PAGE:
The online magazine on the history and operation of vintage scale model trains in American OO gauge

Sunday, December 6, 2009

Schorr OO Passenger Trucks and New Information on Fred Schorr

A source very knowledgeable on Schorr OO production recently contacted me and confirmed that one other item I have is Schorr, these great sprung and equalized passenger trucks for streamlined passenger cars. They are brass and very free rolling. I have been saving two pair of these for use on Zuhr car rebuilds I have in progress.

When I bought them on eBay a few years ago I thought they must be Schorr RDC trucks as Schorr produced no other passenger equipment. However, when I later was able to purchase a RDC I realized right away these are not the same trucks, so I was a bit stumped except that they are marked Japan, as clearly visible in the second photo.

The history of Schorr OO production is something I have been trying to piece together for years and years. This past week I certainly increased what I know about Fred Schorr thanks to being contacted by Ed Schorr, his son. He specifically first contacted me in fact to add this passenger truck to the full list of Schorr products found in this previous post.

From Ed I learned a number of things about his father and about his OO production. Fred Schorr was born in 1902 and died in 1976 and according to Ed “was a die-hard 00'er till the end.” He got started working in American OO around 1938. He worked for Pennsylvania Power & Light for 53 years and retired as Chief Systems Operator. His personal road was the Yorkville and Western, a name he registered with the NMRA in 1942. I actually own one Yorkville and Western locomotive, seen in the third photo, purchased from Bud Spice just a couple years after the passing of Fred Schorr, a model I describe further in this post.

Ed confirmed that the OO line was very much a labor of love for his father. One question I had is how many models were made?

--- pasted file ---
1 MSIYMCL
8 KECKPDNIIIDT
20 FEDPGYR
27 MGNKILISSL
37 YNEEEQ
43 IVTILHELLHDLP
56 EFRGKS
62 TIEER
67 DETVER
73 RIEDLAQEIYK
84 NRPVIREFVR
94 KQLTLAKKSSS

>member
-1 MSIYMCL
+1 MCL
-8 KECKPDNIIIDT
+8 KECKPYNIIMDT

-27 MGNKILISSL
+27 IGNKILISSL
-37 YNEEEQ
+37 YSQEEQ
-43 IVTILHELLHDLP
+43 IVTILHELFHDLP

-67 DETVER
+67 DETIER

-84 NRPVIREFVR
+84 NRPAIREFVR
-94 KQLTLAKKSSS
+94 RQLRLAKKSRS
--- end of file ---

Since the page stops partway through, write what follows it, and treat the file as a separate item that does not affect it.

As to the production runs, I know there were 2 runs on the Bettendorf and archbar trucks. I don't know how many total pairs (a lot!). I think there were roughly 50 pieces of each of the locomotives but can't be sure. The rarest one was the #3 RDC car, the baggage mail. I know there were only 25 of those made. There were also a few unassembled kits for the RDC that somebody wanted to build themselves.
As to other production, according to Ed
He would have also imported a B&O dock side switcher and the Ma and Pa 10-wheeler but could not get enough guys interested. He did however have a handful, maybe 5, PRR A-3 class 0-4-0s made.
That last model would be one to treasure if you have an example, it must be one of the rarest of items ever commercially produced in American OO and another that I was completely unaware of.

For anyone interested in American OO today a complete set of Schorr OO products would be an amazing thing to see. It is all fairly rare and certainly desirable; I would be much more interested in owning a set of all of these than a set of everything Lionel produced. One wonders where all the Schorr models are today; they only rarely show up on eBay. It is to be hoped that most are in good hands, if not in the hands of OO gaugers in the hands of collectors of early brass models.

As to Ed Schorr, he is retired and has for many years been very active in Sn3! He sent several photos of his models and layout set on the RGS over Lizard Head Pass, and has also been very active in recent years as a custom builder in Sn3. I thank him very much for sharing his memories and shedding much light on the great, classic models imported and produced by his father.

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